Bad News for Deadheads

In a nutshell, the pioneers of music trading appear to have joined the dinosaurs of the recording industry. Read and weep (there were 2300 shows here yesterday).
I’ve downloaded only a few complete GD shows from the Archive, streamed quite a few more, bought many commercial releases over the years including the just shipping 1969 Box Set (why hasn’t it arrived yet) and never, ever traded one of the Dead’s commercial releases. And still won’t. But I also will not be adding any new commercial releases to my collection for a while, if ever again…hell, I don’t even get close to cycling through my collection once every 5 years.
The music is theirs to control however they want. However, if they want to change the culture I can damn well change my buying habits.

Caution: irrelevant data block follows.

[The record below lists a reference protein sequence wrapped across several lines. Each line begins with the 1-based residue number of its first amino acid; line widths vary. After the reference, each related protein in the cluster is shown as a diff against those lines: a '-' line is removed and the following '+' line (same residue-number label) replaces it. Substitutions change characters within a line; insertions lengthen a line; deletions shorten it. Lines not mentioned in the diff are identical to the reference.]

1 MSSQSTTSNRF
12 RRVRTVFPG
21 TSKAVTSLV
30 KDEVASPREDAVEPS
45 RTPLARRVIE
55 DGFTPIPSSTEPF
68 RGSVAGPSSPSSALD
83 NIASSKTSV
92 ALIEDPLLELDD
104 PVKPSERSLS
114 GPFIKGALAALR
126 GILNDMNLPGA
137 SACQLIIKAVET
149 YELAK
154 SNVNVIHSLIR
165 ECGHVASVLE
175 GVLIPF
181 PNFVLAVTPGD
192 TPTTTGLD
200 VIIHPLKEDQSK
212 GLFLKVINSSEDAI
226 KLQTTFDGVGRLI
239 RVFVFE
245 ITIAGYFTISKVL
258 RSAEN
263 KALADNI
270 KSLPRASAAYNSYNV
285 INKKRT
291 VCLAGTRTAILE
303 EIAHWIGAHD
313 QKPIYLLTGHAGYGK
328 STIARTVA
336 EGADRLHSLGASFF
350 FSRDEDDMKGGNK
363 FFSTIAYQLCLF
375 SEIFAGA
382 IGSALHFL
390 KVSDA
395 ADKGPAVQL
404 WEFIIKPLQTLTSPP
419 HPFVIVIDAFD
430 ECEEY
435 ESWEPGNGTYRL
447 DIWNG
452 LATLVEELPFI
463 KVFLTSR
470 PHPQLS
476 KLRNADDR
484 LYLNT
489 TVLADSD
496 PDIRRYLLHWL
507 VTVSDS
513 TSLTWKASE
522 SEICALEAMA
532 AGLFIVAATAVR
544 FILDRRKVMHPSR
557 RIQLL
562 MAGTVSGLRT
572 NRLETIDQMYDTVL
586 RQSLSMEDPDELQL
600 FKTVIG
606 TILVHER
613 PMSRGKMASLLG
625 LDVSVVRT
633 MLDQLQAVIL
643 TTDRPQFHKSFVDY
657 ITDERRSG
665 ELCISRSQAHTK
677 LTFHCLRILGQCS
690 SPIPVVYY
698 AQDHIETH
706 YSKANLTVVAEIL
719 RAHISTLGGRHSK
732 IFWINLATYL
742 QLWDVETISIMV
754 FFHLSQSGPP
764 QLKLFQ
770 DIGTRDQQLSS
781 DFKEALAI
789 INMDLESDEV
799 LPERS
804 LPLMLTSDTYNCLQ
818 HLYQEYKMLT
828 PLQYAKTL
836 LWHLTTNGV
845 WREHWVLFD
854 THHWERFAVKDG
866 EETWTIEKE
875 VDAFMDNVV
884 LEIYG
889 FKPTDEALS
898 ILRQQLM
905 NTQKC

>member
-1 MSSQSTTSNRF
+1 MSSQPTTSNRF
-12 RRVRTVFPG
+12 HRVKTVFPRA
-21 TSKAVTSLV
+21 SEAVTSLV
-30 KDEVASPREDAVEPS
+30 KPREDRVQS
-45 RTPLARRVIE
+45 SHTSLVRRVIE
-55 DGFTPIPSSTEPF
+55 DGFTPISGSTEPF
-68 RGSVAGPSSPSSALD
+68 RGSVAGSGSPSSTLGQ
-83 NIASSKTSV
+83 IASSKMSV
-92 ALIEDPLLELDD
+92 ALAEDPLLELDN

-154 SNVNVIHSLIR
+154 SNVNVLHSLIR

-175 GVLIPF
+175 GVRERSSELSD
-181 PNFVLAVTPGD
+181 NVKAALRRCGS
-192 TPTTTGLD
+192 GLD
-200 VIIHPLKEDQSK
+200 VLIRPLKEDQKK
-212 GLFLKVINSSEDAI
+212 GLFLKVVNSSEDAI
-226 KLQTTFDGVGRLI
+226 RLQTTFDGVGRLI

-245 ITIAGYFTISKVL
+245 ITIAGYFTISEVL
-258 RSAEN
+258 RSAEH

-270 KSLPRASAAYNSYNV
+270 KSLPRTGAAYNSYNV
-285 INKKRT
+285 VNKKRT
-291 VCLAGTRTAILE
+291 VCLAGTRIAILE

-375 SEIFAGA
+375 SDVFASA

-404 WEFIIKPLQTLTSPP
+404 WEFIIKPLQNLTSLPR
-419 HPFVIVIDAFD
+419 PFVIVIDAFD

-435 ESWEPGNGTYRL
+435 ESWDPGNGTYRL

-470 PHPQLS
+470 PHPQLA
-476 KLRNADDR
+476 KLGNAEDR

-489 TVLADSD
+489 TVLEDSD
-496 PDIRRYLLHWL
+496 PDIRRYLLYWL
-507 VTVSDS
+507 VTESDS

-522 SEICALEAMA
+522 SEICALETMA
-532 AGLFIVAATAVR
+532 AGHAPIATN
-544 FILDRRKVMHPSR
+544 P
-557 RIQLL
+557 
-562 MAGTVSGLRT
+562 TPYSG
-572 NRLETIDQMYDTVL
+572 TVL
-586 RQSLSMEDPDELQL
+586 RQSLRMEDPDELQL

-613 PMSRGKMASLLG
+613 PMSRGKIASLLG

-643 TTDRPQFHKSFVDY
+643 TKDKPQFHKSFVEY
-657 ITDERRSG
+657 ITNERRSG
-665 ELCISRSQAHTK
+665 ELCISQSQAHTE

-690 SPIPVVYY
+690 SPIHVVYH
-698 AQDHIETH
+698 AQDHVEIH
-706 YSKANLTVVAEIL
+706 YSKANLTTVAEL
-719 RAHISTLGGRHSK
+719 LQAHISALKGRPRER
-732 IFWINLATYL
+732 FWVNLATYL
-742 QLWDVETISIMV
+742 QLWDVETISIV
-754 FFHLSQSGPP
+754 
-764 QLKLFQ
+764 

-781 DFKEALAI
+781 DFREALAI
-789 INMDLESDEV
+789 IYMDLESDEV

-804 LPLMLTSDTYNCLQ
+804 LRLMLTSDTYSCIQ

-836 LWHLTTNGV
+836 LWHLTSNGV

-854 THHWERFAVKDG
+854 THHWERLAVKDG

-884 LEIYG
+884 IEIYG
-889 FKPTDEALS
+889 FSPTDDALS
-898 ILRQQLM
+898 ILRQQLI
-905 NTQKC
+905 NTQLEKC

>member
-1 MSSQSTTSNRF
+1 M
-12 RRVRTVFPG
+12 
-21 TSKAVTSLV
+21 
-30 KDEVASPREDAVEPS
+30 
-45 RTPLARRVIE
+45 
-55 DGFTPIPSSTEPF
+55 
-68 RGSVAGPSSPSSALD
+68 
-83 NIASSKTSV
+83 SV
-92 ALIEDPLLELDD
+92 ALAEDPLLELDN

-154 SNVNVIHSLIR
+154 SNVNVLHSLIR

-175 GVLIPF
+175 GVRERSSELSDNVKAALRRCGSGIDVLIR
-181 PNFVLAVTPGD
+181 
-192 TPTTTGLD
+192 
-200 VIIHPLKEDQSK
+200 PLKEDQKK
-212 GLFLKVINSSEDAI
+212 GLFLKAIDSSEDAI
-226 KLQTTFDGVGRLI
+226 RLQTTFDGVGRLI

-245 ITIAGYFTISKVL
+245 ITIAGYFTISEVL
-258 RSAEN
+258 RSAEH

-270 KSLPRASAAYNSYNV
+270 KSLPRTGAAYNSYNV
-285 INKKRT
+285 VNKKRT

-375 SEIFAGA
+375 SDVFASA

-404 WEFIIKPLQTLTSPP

Update: David Gans has some thoughts to share.

It’s Gone and Nothin’s Gonna to Bring it Back

Well, maybe there is a way to get back that old file that you can’t find. Especially if it was ever on the WWW. Kim’s story (shortened a bit):

I have a client with a site that’s been in operation since early 2000, and we recently discovered that a couple of archived issues of her newsletter from that time were missing. We’ve ported the site over to several new designs over the years, ….
I was convinced they were simply gone for good, but then I had a last ditch idea: the Wayback Machine. I went and put in her site, checked back to one of the 2000 versions, and sure enough, there were the missing archives. I recreated the pages on her site, and now I’m a hero.
The Wayback Machine definitely has practical applications.
Yep, another great use of an already indispensible resource. I use the audio section of to listen to and download great music on a regular basis. And there is much more.